An Elephant, A Wise Man and Six Blind Men

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An Elephant, A Wise Man and Six Blind Men

Once upon a time, there lived six blind men in a village. One day the villagers told them, “Hey, there is an elephant in the village today.” They had no idea what an elephant is. They decided, “Even though we would not be able to see it, let us go and feel it anyway”, so all of them went where the elephant was.

Finally they’ve arrived. Each of them went to touch the elephant.

The first blind man touched the elephant’s leg and said, “Hey, the elephant is a pillar.”

The second blind man touched the elephant’s tail and said, “Oh, no! It is like a rope.”

The third blind man touched the elephant’s trunk and said, “Oh, no! It is like a thick branch of a tree.”

The fourth blind man touched the elephant’s ear and said, “No, it’s like a big hand fan.”

The fifth blind man touched the elephant’s belly and said, “It is like a huge wall.”

Then the sixth blind man touched the elephant’s tusk and said, “It is like a solid pipe.”

Hearing how the other men described the elephant, they disagreed and began to argue about the elephant. In true fashion, each of them insisted that he was right.

As the debate continued, it began to look like they were getting agitated. Their fellow villagers began to position themselves for what appeared to be a fight. Wagers were privately made amongst the onlookers for who they believe would win and right.

The situation looked grim until a wise man passing by saw the commotion and stopped to ask the six men, “What is the matter?”

One of the blind men exclaimed, “We cannot agree to what the elephant is like.” Not to be overlooked, each blind man told the wise man what he thought the elephant was like.

Calmly, the wise man responded by saying each of them were right, then explained why.

The reason why you all are correct is that each of you are sharing what you feel, but from a different perspective. Each one of you touched the different part of the same elephant. So, actually the elephant has all those features what you all said, but that isn’t the whole elephant.

We could continue observing this exchange, but the moral of the story is that there may be some truth to what someone says. Demonstrate consideration.

Sometimes we can see that truth and sometimes not because they may have a different perspective, experiences, comprehension, level of interaction or bias which we may not agree too or understand. So, rather than arguing like the blind men, we should say, “Maybe you have your reasons.” This way we don’t get in unnecessary, unproductive and endless arguments.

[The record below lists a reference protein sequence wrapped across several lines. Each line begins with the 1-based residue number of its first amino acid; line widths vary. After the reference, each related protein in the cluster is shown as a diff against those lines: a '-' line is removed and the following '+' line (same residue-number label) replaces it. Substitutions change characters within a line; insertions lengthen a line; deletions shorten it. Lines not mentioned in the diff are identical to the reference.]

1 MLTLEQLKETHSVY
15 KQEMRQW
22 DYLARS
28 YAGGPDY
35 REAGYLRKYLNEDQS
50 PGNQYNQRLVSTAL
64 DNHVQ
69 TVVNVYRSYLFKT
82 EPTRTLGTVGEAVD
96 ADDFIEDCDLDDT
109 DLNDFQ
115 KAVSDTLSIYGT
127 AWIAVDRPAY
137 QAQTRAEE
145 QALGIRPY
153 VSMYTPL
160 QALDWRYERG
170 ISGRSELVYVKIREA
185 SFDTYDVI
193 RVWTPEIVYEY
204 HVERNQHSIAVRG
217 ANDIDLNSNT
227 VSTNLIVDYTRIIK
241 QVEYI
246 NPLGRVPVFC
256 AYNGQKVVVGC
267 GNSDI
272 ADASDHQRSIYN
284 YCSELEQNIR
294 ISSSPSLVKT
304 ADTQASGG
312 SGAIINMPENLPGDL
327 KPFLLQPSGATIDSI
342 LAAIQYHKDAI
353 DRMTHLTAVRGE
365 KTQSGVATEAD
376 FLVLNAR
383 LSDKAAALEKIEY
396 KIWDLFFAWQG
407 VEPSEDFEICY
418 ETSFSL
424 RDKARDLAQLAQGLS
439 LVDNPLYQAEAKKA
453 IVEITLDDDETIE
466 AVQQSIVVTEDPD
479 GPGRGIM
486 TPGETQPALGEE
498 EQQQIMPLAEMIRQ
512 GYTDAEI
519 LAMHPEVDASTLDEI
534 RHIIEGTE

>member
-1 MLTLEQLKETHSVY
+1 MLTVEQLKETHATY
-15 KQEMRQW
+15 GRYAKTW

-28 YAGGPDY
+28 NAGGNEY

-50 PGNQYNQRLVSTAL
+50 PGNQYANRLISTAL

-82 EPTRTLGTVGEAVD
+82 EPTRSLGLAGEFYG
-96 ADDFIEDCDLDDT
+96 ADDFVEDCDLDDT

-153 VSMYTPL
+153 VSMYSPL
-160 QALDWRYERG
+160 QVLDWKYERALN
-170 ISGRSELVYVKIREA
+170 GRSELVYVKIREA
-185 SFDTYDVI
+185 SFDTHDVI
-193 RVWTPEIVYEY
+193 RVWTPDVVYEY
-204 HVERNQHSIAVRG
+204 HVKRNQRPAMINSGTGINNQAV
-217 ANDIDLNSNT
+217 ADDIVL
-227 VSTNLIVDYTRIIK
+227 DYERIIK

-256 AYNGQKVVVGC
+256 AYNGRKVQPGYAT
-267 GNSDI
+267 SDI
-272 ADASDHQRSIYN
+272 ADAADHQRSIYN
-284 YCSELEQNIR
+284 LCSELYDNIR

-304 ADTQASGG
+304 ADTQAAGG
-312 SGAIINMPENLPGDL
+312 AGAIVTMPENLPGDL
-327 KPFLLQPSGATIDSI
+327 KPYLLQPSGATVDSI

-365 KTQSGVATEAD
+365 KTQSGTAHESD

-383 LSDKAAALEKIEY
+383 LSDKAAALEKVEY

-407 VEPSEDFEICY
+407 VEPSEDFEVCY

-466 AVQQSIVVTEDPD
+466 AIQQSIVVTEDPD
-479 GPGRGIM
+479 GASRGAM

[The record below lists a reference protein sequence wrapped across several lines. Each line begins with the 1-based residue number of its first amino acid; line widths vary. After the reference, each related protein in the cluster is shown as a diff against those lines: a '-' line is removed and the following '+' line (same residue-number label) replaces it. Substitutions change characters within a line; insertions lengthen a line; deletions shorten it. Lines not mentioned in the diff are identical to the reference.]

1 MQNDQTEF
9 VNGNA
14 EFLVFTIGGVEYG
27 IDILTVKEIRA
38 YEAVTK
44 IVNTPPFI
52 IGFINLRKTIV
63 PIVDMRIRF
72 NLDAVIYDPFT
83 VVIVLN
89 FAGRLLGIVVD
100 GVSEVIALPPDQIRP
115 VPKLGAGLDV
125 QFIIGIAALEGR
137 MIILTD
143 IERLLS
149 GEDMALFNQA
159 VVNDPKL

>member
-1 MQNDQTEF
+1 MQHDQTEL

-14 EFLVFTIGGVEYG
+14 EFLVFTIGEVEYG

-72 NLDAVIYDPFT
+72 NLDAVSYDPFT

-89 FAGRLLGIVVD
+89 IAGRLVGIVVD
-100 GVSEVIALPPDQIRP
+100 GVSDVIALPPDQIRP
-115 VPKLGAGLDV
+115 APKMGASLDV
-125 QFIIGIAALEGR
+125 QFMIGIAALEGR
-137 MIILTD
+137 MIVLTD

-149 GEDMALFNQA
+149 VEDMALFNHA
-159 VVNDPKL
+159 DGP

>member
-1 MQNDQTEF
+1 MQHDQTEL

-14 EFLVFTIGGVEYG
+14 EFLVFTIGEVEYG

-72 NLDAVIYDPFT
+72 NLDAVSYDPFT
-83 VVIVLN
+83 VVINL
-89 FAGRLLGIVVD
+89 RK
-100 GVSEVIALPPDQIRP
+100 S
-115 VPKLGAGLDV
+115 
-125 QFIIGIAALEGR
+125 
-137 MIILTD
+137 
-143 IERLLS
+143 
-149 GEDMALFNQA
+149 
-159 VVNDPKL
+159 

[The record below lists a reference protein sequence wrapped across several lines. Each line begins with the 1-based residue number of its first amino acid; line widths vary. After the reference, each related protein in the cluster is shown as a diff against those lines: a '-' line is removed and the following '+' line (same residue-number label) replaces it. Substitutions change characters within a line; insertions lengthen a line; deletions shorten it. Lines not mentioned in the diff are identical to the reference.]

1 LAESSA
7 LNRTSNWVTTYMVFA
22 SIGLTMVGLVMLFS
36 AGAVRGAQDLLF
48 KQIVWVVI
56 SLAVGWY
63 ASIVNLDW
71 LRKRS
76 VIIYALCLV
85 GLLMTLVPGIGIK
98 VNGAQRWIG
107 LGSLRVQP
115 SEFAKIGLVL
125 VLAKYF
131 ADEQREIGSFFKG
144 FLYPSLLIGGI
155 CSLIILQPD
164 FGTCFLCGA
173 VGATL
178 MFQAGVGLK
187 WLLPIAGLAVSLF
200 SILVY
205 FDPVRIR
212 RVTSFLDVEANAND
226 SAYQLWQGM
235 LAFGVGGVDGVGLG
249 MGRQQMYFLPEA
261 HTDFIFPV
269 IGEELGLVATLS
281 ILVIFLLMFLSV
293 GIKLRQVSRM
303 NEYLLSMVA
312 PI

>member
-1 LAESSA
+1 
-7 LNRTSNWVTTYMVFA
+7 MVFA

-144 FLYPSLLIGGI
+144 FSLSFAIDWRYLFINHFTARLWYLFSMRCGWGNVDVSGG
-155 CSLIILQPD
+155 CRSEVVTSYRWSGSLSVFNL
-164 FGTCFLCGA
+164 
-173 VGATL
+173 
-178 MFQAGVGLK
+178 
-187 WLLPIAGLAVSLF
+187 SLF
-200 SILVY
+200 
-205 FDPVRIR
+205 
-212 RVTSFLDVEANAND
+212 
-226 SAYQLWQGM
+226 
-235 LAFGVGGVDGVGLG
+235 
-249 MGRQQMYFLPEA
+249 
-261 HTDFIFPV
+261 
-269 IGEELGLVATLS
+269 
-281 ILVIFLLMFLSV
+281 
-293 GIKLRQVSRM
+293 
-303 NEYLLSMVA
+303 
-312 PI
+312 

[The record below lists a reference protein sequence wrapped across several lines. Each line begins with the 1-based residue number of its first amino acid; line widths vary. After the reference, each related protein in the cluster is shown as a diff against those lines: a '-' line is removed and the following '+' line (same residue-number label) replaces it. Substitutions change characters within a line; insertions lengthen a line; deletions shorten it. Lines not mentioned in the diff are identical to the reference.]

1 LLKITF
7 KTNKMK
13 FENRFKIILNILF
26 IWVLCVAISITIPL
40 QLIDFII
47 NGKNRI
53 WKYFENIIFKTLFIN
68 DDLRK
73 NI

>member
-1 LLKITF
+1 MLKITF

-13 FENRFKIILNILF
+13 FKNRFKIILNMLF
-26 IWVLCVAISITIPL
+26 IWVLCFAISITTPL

The theory of manifold predictions teaches tolerance towards others for their viewpoints. It is a path towards peace that leads you into a place of harmony with the people of different thinking.

This is also found within various religious practices as well, but the very mentioning of religion has the ability to turns some into blind men.

It can be found in our politics, but the mentioning of politics has the ability to blind men as well.

We can utilize it in conversations regarding race, but the slightest mentioning of race in any situation has blinded many men.

For some, the mentioning of sex blinds them.  One can only assume that the glare that shines from how one finds love proves to be too bright.

You may find that the mentioning of money, finances, investments, taxes, tithing or economics turns some into blind men.

An optometrist couldn’t help those who suffer from blindness at the utterance of abortion.

Finally, there are those that the suggestion of forgiveness, consideration or tolerance blinds them.

Perhaps they can not see how not practicing sincere consideration can eventually hurt them more than it hurts or opposes others.

Whatever it may be for you, what isn’t expressed is why the one with sight was considered to be wise? Could it be the way he approached the situation?

When you look at our society today and observe what is being said, considered and practiced, you wonder why and how so many people believe what they see on television, hear on the radio or read in various publications as if that is the only choice or correct perspective. They typically will not consider another point of view unless it comes from someone who considers them in some way.

Consider your approach.

The wise man could have laughed at the blind men and called them foolish.  He could have said to his friends that these people are crazy. He could have just shook his head and kept walking and accepted the attitude that whispers to your conscious, “It’s not my problem.”

Perhaps the wise man could have even observed the blind men and corrected each of them where they were wrong, raised question of the validity of each of their claims, then dismissed them for being a bunch of blind kooks.  Instead he decided to solve the problem instead of enhance it.

Consider what you can do when you encounter the blind that gathers around the elephant. How can you help? Perhaps you may realize that they’re not the only blind ones, but you’ll never know what you all can see together when you close your eyes to consideration.

Life’s most persistent question asks; what are you doing for others?

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